- Real Life Non-Fictional 3-D World in Reality
- In the Big Finish Doctor Who audio drama Omega, the Doctor (actually a copy of the Doctor's mind) gives one of his "small beautiful things" speeches where he says Sentia can still find happiness in our universe: "It's not such a bad old cosmos. Flowers, cups of tea, trees, mugs of tea, sunsets ... pots of tea. As you can see, I don't expect too much from this universe."
- If you are to google "butter flavored syrup contains no butter", you will get interesting results, including a Reddit post, featuring a bottle of syrup saying: "Butter Rich Syrup: Natural Butter With Other Natural Flavors, Contains No Butter", which could count as a double redundancy, due to "Natural butter with other natural flavors" and the over-excessive amounts of mentioning butter.
- This page is a self-explanatory page of redundancy. So if you're looking for an example of redundancy, this page is one!
- Every now and again, some unsuspecting editor will add an example to a trope page without checking to see if that page contains an example from that series already. If it does (especially if the example itself is repeated), that page becomes an example of this trope, albeit usually only temporarily.
Not just in posts, either: 1: go to the top of this page. 2: Click "go to watchlist" (need to be a known troper) 3: Look at the top. You should see a button that says "recently new."
And then when people find out, instead of removing it, they tend to Natter on about it. Or they explain everything that was already stated a second time because they think the first guy got something wrong.
I just move the two examples next to each other. Especially when the later one asks why this example hasn't been mentioned yet.
The inverse also happens. On a page for a show, a trope with multiple names may be listed twice. For example, ever since they started calling it Hilarious in Hindsight, it's often seen on a page that also has Reverse Funny Aneurysm. Even worse when someone notices the Reverse Funny Aneurysm example and renames it without realizing there's already a Hilarious in Hindsight example.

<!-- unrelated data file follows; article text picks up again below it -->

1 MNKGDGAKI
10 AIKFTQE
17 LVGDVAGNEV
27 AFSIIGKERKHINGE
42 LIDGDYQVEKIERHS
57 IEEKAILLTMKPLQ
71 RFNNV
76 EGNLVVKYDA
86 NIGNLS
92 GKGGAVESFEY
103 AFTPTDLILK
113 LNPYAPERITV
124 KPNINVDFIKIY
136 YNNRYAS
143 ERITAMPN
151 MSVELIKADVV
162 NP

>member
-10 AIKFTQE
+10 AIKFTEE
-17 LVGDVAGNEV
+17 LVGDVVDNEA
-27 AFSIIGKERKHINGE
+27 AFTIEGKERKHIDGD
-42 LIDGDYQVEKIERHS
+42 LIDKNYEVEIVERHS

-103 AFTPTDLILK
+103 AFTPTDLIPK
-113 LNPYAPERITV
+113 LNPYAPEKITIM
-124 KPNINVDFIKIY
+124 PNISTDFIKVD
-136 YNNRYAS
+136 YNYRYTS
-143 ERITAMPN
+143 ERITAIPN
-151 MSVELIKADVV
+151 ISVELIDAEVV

- Some examples from Overly-Long Gag also definitely qualify. And anything on Broken Record invokes this by default.
- Sometimes people Pot Hole a link to the page the link is on, thus. Presumably, they Cut N' Pasted the text from another page, and forgot to edit out the link.
- TV Tropes: Repeatedly Used On This Very Wiki.
- Frank Miller loves repetition.
- C-C-C-C-C-Combo Breaker!!
- Frank Miller really loves repetition. And whores.
- xkcd once referenced us.
- It hurts, Ness... It hurts...
- it hurts it hurts it hurts it hurts it hurts
- People die if they are killed.
- Does anyone read Edit Tip #6? "Be sure (your) example isn't here already."
- Kyon-kun, denwa!
- DESTROY US ALL!
- We've entered an endless recursion of time.
- Ness, Ness, Ness, Ness, Ness, Ness, Ness, Ness...
- Hello!. My Name Is Inigo Montoya. You Killed My Father. Prepare to Die.
- Inertia is a property of matter.
- Blink and you die.
- I'm gonna get these muthafuckin' snakes off this muthafuckin' plane!
- Looks like it's repeatedly used... *Glasses Pull* ...on this very wiki.
- The penis is evil!
- IN SPACE!!!